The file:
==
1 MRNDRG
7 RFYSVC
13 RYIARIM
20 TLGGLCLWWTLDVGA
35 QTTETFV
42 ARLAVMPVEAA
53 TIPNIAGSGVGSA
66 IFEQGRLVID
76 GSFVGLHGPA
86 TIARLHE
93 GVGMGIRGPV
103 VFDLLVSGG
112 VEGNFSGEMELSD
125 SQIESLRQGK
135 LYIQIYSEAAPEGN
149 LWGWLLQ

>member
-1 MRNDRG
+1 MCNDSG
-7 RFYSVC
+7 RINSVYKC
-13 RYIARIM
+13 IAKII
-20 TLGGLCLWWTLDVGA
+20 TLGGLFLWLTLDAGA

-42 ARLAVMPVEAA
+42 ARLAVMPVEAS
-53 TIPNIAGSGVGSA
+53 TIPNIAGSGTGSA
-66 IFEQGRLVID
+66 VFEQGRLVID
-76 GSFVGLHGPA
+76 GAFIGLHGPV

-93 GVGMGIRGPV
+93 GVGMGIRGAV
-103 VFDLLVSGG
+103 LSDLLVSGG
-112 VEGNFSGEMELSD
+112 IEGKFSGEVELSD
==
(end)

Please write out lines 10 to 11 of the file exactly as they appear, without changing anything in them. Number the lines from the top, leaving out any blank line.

86 TIARLHE
93 GVGMGIRGPV